It’s the year of the pitcher.

The rookie pitcher—Stephen Strasburg, the perfect pitcher(s)—Roy Halladay, Dallas Braden, the breakout pitcher—Ubaldo Jiménez.

And recently, the robbed pitcher—Armando Galarraga.

Pick any of these fine talents, and you’ll quickly find out that they have dominated the headlines of the first quarter of the Major League season.

And there’s good reason for this. Strasburg is quite possibly the most hyped rookie in the history of baseball. Anyone who’s seen him pitch will tell you he’s worthy of the praise.

Braden and Halladay each threw a perfect game in the same month—the 19th and 20th of all time.

Ubaldo Jiménez is primed to have one of the greatest seasons a pitcher has had in the last 20 years. The lanky Rockies pitcher has boasted a sub-1.00 ERA for the better part of the season so far.

And then there’s Armando Galarraga, who will unquestionably go down as the victim of one of the most unjust calls in baseball history.

We’ve witnessed a common denominator in these sizable headlines that have permeated the baseball world: They’re all pitching-oriented.

The steroid era, as far as we can tell, is coming to a close. Power numbers are dipping, no previously anonymous player is on pace for 50 home runs, and even big names like Albert Pujols and Mark Teixeira are seeing significant downturns in their production.

This is a testament to a new style of game introduced by the sabermetric movement or more popularly referred to as the “Moneyball” movement. Teams are now looking to get faster, smarter, and more efficient. On the market, players are no longer solely evaluated on sheer power or RBI potential. They are largely scrutinized for their ability to get on base and score runs. Not produce them.

That’s one of the reasons for the emergence of Joe Mauer, Robinson Cano, and Austin Jackson—superstars that rely more on generating contact than generating round-trippers. These are the guys that really give pitchers fits because they are always on base.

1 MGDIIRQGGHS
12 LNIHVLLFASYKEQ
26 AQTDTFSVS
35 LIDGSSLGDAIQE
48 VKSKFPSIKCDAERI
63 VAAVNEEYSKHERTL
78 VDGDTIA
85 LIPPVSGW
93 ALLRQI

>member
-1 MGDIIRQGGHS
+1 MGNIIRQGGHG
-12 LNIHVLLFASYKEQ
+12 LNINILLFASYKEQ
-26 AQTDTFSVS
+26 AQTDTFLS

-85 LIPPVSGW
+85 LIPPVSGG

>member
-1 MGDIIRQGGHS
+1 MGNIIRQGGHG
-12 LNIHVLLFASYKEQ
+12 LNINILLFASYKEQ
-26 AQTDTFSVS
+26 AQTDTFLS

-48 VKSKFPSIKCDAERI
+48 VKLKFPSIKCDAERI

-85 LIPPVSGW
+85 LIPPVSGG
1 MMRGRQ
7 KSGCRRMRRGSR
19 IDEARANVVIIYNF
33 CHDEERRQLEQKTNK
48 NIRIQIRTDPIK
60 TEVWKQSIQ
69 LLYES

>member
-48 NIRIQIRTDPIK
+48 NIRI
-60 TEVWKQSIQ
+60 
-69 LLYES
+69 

The problem is, fewer and fewer guys have been driving them in on a consistent basis.

It seems that the stronger pitching this year is stifling power hitters because their game is too geared to swing from the heels and watching it fly over the fence. The prevalence of eye-popping home run totals is fleeting due to the inability of hitters to hit home runs off of significantly better pitchers.

There’s even more bad news on the way with Stephen Strasburg and Cuban flamethrower, Aroldis Chapman, rapidly making their ways onto the big league stage. It’s no secret that pitchers are getting smarter, better, and more equipped to deal with the stronger hitters of the last two decades.

That isn’t necessarily a bad thing for die-hard baseball fans. For them, baseball is a game of patience and calculation, much different from basketball and football where it’s all about power and show-stopping plays.

Baseball is played much more deliberately and carefully. The steroid era took a significant toll on the plight of the pitcher. The game had taken a noticeable turn in favor of the hitters and it seemed like it would stay that way with then up-and-comers Prince Fielder and Ryan Howard expected to smash 40-50 home runs a season.

As of the 2010 season, however, it’s all changed. Fielder and Howard, as well as power hitters the league over, are going through slumps. Pitchers are moving back on top of the sport as evidenced by the aforementioned pitchers—some of them well known, a few of them obscure, who have had a historic moment in the sun.

Thanks in part to them, baseball is seeing a changing of the guard—such is the fickle nature of America’s pastime.

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